With a Personal Umbrella Insurance policy, you get an additional layer of liabilitycoverage beyond that provided by your homeowner’s, auto, boat, and recreational vehicle policies. Personal Umbrella policies are extremely valuable due to the fact that they protect you, and your loved ones from unforeseen and tragic events that may reach limits that may exceed what your current policies offer.
Personal Umbrella Insurance is a relatively low-cost way to provide additional coverage if you’re sued for bodily injury or property damage beyond the limits of your existing policies. Coverage is usually issued in one million dollar increments, typically in the one to five million dollar range.
What Personal Umbrella Insurance Is Not
Personal Umbrella Insurance does not provide basic home, auto, boat, or RV coverage. It only kicks in when your current liability coverage limits have been reached, or there’s a gap in coverage with your current policy. Hence why Personal Umbrella Coverage is often referred to as ‘excess liability’ coverage.
In most instances, Personal Umbrella Insurance does not protect against business losses. Some homeowner’s policies may allow for certain exceptions to this rule for those who have a home-based business or a home office. If not, many insurance companies offer Commercial Umbrella Liability coverage.
Who Needs Personal Umbrella Insurance?
In the past, usually only very wealthy individuals purchased Personal Umbrella Insurance. In our increasingly litigious society, however, more and more people of all income groups are considering it in order to protect their current assets and future earnings.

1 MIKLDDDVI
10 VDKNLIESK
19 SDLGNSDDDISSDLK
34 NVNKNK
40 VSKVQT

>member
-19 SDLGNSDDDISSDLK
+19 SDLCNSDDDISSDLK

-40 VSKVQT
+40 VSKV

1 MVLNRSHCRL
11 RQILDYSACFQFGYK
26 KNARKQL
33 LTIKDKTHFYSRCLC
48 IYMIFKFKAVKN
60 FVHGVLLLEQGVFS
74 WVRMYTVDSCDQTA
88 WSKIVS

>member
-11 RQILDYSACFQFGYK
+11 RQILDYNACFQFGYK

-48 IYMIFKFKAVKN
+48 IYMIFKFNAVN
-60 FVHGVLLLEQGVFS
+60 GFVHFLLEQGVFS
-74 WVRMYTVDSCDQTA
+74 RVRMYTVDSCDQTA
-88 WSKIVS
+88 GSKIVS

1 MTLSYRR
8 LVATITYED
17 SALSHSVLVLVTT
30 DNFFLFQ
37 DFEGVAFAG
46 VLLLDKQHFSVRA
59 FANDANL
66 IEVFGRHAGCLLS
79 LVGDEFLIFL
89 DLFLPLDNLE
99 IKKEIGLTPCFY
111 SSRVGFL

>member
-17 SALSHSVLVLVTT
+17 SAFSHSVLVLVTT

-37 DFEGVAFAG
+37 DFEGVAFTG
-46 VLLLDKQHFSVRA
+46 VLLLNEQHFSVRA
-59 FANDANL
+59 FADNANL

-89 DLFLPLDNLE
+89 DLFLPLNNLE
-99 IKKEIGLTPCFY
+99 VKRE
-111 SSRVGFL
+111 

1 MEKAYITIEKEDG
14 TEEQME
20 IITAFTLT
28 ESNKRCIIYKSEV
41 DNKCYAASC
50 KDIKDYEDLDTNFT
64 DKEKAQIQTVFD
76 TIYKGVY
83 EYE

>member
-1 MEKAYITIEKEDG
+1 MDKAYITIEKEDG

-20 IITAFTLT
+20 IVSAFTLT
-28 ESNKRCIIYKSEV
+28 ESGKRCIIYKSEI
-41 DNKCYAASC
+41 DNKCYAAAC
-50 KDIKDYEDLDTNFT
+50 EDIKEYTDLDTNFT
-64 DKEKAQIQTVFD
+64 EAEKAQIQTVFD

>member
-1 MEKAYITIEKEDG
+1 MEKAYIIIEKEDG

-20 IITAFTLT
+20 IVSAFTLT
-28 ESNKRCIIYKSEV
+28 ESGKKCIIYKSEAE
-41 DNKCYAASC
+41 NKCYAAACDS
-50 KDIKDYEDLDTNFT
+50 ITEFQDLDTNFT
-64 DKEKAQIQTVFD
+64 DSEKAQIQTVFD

Personal Umbrella Coverage is for everyone! Whether you own multiple homes, rent a condo, or share a vehicle, it’s a great idea to add Personal Umbrella Coverage to your portfolio of insurance to provide peace of mind. In the unfortunate circumstance that you’re involved in an accident and found liable for damages that exceed your coverage limits; under normal circumstances, you would need to pay any remaining damages from out pockets, however, with Personal Umbrella Insurance, you’d be covered.
The following people are especially likely to benefit from Personal Umbrella insurance:
Swimming pool, hot tub, and trampoline owners.
Families with young drivers.
Sports enthusiasts (snow and water skiing, horseback riding, rock climbing, golf, etc.).
Owners or operators of operate watercraft, off-road, and recreational vehicles.
Owners of rental property.
Those who frequently host recreational activities on their property.
People who serve on non-profit boards that might be exposed to liability.
Your dog either inflicts bodily harm to your neighbor, or damages their personal property
You are found guilty of libel/slander, or any other personal liability suit
Things To Think About
The basic question to ask yourself is whether you feel you have adequate liability coverage with your existing home and auto insurance policies. Keep in mind that both your current assets and future earnings could be stripped away by a single lawsuit.
Some insurers may require you to have home and auto coverage with them in order to extend additional Personal Umbrella Liability Insurance, or they may require you to satisfy certain liability coverage limits with your existing policies.
The cost of Personal Umbrella Insurance depends on your coverage limits; number of vehicles, residences, boats, etc. that you own; and your location. The average cost of a million dollars’ coverage is typically less than $200 per year.
Although considered the excess liability policy, Personal Umbrella Coverage is not a catch all insurance policy. While it does provide coverage for many gaps your current liability policies may have, and limits above those your current policy covers, it does carry exclusions. Items that are typically excluded include:
Your own Personal Property
Damages caused by criminal behavior
Business related losses
As you decide which carrier is best for you, make sure you compare different Personal Umbrella Policy rates and coverages in detail, as they can differ dramatically between insurance carriers.